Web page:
A Takeout Fiasco

(First off, I feel like a liar. Here in Melbourne, most of us say “take away” and not “takeout”, but hey, I was aiming for a global audience.)

I am going to recount for you the events of last evening, when my sister and I innocently set off to buy some food for dinner, blissfully unaware of the escapades that we would meet downtown. It had taken us ten minutes of back-and-forth politeness — “What do you want for dinner?” “No, I honestly don’t care, what would YOU like to eat?” “No no no no, YOU choose. PLEASE,” — before we even made it to the car.

In the end we made the bold decision of chicken burgers. Yummo. It was only as I was pulling the car into park outside the chicken shop that the disappointment began to set in. “Um, Lyss…,” my sister started. “They are closed. So totally closed.” I cursed the chicken gods and with a sigh said, “No. Um. Okay. Plan B.” “Which is?” A grin came to my face. “Pizza.”

There’s this great pizza shop in our town that opened up recently, their crusts are to-die-for and the souvlaki pizzas are our favourite. I turned the car around and navigated a street over to the pizza shop, appropriately named after that Italian gangster movie or whatever. This second car park was a few metres up from the shop in question, so Tegan (my sister) and I resolved to order a small souvlaki in the front seat of the car before she went in, leaving me and the radio alone. But oh!, dreaded doom. Less than 40 seconds later, Tegan was making her way back the the parked car, souvlakiless. She didn’t have to say a word. “Unbelievable,” I muttered as she closed the passenger side door. “It’s because it’s so close to Christmas. They’re closed until January 9. It was so embarrassing, I just had to turn around at the door, and everyone knew I wanted pizza.” “Okay, regroup,” I said, mustering all the strength I had left. “Fish and chips takes too long.” “And I am NOT having Chinese,” Tegan said. That left us with the second chicken shop (which I had already decided deep down was CLOSED because the chicken gods were on break) or the new McDonalds, which we had been trying to avoid to be slightly healthy and mature. Since our last two options were in the same street, Tegan told me to do a driveby of the chicken shop and then — if all else failed — Maccas it is.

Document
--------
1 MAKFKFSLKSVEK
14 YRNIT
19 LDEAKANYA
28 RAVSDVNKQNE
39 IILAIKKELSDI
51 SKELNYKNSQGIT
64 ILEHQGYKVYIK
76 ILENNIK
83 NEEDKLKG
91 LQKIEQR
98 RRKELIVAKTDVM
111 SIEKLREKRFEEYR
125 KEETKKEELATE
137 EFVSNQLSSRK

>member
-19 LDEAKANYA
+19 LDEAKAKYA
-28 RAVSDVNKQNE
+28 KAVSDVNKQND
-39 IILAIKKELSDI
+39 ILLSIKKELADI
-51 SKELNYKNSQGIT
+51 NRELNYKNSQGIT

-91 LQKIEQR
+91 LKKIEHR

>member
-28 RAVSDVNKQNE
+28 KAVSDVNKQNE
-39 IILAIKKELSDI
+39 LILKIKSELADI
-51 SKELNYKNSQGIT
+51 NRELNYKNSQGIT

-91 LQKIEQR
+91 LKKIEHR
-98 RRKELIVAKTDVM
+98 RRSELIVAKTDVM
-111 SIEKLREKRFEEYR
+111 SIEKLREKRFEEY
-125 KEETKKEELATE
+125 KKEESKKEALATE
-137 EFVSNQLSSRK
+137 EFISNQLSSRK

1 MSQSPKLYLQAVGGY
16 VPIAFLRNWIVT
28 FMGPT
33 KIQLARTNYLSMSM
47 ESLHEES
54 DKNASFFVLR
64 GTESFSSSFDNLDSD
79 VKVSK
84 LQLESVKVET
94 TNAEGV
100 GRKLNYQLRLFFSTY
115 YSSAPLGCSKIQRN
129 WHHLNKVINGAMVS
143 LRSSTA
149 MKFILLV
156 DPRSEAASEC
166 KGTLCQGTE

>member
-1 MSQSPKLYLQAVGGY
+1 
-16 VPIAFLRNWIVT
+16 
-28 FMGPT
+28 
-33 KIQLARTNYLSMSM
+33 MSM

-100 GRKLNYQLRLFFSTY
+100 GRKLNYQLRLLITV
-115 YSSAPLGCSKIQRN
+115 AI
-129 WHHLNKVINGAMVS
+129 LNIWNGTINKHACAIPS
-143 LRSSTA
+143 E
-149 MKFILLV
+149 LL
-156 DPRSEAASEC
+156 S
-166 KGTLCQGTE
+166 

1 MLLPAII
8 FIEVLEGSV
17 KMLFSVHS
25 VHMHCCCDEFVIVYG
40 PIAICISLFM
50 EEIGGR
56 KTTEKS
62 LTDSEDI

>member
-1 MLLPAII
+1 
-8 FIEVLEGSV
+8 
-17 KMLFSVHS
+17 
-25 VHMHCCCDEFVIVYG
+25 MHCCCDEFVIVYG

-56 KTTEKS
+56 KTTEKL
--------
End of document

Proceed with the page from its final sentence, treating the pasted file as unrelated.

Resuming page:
“TEEGS. You’re texting. You’re not even LOOKING. THIS IS NOT HOW A DRIVEBY WORKS, OK? Are they open?” Nope. They weren’t open. And so, with a heavy heart, and knowing that we had done all we could to avoid the Golden Arches (nothing against McDonalds, except that it’s usually a salty, bloaty let-down), I turned left into the McDonalds car park. Not too long later, Tegan came back with the goods, informing me that “McDonalds always came through for us.”

So after all that driving around, seeking sustenance and deliciousness, we returned home, where I declared I had “THE BIGGEST OF MACS” and we ate on our new beanbag chairs and watched The O.C. and life was good.

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